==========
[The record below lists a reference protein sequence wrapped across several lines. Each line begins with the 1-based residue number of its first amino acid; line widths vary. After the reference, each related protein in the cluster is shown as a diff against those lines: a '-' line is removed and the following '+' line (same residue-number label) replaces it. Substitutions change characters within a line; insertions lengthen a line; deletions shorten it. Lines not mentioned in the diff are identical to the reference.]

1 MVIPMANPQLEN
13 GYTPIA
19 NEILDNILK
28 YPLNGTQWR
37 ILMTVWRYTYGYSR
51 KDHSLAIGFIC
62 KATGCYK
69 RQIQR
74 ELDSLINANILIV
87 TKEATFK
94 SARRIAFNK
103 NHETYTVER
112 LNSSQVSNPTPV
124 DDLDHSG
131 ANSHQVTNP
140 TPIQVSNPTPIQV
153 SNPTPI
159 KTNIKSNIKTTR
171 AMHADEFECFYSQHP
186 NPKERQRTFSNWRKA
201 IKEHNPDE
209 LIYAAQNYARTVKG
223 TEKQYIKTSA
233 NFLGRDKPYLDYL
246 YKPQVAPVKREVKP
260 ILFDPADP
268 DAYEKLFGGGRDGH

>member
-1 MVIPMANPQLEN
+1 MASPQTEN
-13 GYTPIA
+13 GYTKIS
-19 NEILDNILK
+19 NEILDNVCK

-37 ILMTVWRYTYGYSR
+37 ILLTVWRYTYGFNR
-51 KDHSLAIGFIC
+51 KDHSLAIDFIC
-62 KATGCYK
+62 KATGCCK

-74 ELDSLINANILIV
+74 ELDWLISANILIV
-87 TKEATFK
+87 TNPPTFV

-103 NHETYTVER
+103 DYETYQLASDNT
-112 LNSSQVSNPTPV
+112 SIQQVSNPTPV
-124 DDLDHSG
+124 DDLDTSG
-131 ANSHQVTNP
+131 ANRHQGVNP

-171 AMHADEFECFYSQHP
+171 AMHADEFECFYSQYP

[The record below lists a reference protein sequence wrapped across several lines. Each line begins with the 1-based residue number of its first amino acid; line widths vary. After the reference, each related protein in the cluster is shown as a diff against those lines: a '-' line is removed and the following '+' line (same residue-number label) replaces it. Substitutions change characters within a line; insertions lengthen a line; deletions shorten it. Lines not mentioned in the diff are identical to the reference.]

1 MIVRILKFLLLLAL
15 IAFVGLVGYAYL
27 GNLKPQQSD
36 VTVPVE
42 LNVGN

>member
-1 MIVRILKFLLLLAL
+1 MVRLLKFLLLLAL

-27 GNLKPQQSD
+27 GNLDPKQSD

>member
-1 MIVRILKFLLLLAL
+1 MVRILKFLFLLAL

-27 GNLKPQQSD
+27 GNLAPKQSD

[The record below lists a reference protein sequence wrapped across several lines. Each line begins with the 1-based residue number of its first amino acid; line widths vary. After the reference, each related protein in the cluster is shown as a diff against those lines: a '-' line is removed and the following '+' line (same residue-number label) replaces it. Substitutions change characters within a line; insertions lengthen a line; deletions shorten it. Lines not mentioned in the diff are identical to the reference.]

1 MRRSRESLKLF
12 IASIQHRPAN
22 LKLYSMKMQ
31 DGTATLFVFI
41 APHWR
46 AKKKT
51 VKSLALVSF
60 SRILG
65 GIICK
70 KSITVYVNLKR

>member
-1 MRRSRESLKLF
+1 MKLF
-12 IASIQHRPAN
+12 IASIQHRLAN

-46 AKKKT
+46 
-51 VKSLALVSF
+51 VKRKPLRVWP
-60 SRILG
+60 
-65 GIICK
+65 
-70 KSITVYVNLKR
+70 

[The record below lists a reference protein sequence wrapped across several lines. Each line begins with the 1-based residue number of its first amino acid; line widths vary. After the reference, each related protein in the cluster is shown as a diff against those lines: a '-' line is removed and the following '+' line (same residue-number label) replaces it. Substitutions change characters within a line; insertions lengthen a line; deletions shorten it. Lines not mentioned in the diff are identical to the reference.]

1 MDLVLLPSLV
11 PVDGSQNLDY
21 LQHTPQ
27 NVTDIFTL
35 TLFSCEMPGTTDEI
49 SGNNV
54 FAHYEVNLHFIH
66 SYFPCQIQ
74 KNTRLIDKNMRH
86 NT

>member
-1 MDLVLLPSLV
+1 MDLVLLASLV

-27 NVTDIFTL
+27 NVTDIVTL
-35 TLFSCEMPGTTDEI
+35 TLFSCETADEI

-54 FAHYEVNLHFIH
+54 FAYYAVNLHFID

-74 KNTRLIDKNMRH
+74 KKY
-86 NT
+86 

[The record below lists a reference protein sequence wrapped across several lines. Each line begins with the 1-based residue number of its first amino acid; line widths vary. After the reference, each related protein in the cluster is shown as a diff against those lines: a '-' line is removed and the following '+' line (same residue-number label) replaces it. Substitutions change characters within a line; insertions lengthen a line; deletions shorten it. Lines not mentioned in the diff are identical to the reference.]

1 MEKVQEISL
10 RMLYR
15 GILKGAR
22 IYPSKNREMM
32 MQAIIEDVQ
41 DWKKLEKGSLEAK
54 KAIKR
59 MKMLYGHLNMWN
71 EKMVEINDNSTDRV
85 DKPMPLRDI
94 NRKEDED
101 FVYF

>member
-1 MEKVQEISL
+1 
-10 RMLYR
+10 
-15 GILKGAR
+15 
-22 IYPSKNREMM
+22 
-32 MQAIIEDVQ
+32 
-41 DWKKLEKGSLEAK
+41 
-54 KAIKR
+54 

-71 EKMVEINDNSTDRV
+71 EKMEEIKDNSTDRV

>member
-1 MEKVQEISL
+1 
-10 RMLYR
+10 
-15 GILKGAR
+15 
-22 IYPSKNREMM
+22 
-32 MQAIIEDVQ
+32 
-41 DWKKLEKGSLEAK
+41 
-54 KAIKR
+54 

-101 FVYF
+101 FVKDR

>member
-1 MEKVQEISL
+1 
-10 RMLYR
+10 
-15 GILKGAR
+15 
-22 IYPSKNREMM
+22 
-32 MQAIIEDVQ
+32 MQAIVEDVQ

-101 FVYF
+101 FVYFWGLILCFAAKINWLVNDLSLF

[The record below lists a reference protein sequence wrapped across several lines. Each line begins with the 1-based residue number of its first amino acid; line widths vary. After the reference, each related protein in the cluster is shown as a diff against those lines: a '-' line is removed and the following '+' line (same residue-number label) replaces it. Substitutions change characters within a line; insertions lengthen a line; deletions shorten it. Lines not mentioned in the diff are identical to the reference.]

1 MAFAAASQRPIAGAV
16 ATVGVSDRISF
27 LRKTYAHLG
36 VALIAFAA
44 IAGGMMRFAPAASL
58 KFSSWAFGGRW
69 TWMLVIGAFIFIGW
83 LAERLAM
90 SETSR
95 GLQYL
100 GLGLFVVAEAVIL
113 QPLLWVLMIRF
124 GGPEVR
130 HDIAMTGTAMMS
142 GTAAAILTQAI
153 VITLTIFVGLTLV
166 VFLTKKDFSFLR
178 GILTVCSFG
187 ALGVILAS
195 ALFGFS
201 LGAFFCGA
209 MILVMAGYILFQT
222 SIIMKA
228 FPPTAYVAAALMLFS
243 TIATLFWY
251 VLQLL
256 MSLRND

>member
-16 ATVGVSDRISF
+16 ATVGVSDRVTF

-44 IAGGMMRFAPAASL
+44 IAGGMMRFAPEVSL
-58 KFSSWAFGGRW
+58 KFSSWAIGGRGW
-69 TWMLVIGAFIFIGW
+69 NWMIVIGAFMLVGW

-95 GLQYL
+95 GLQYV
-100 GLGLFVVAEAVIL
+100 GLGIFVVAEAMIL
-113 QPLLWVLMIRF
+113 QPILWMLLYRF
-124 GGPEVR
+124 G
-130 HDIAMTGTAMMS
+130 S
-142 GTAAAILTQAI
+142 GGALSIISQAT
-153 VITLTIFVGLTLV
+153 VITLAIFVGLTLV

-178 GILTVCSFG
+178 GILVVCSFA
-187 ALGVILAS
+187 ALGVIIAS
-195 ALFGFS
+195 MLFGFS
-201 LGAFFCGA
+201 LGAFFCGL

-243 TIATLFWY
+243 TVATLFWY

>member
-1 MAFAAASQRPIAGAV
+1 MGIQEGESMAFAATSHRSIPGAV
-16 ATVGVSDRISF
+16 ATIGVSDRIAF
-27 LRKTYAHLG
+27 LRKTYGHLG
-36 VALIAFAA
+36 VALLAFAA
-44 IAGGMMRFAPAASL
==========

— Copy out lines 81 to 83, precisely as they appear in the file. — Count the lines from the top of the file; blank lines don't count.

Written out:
65 GIICK
70 KSITVYVNLKR

>member